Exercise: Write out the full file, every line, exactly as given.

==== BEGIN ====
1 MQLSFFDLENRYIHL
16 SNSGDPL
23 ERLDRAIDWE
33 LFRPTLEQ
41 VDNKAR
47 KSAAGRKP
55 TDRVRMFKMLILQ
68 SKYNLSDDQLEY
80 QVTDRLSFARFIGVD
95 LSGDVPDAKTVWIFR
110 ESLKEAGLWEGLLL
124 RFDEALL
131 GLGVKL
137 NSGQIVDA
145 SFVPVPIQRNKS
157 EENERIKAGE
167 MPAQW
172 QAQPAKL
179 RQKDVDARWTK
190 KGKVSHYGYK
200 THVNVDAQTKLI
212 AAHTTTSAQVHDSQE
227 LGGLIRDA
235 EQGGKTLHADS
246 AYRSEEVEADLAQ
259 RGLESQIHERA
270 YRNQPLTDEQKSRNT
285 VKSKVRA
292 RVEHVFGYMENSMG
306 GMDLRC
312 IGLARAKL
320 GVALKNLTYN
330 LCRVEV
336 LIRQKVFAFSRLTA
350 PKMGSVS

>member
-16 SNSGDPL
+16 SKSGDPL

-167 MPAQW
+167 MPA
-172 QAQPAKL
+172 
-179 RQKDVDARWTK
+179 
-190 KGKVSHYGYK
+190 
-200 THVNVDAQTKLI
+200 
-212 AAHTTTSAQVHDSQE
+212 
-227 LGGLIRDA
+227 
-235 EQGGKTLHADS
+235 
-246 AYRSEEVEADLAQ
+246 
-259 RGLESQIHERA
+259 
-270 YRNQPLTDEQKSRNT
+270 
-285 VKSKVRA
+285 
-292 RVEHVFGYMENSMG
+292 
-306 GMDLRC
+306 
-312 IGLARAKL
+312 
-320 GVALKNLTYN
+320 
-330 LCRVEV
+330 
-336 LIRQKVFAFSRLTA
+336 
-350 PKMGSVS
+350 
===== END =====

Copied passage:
1 MQLSFFDLENRYIHL
16 SNSGDPL
23 ERLDRAIDWE
33 LFRPTLEQ
41 VDNKAR
47 KSAAGRKP
55 TDRVRMFKMLILQ
68 SKYNLSDDQLEY
80 QVTDRLSFARFIGVD
95 LSGDVPDAKTVWIFR
110 ESLKEAGLWEGLLL
124 RFDEALL
131 GLGVKL
137 NSGQIVDA
145 SFVPVPIQRNKS
157 EENERIKAGE
167 MPAQW
172 QAQPAKL
179 RQKDVDARWTK
190 KGKVSHYGYK
200 THVNVDAQTKLI
212 AAHTTTSAQVHDSQE
227 LGGLIRDA
235 EQGGKTLHADS
246 AYRSEEVEADLAQ
259 RGLESQIHERA
270 YRNQPLTDEQKSRNT
285 VKSKVRA
292 RVEHVFGYMENSMG
306 GMDLRC
312 IGLARAKL
320 GVALKNLTYN
330 LCRVEV
336 LIRQKVFAFSRLTA
350 PKMGSVS

>member
-16 SNSGDPL
+16 SKSGDPL

-167 MPAQW
+167 MPA
-172 QAQPAKL
+172 
-179 RQKDVDARWTK
+179 
-190 KGKVSHYGYK
+190 
-200 THVNVDAQTKLI
+200 
-212 AAHTTTSAQVHDSQE
+212 
-227 LGGLIRDA
+227 
-235 EQGGKTLHADS
+235 
-246 AYRSEEVEADLAQ
+246 
-259 RGLESQIHERA
+259 
-270 YRNQPLTDEQKSRNT
+270 
-285 VKSKVRA
+285 
-292 RVEHVFGYMENSMG
+292 
-306 GMDLRC
+306 
-312 IGLARAKL
+312 
-320 GVALKNLTYN
+320 
-330 LCRVEV
+330 
-336 LIRQKVFAFSRLTA
+336 
-350 PKMGSVS
+350 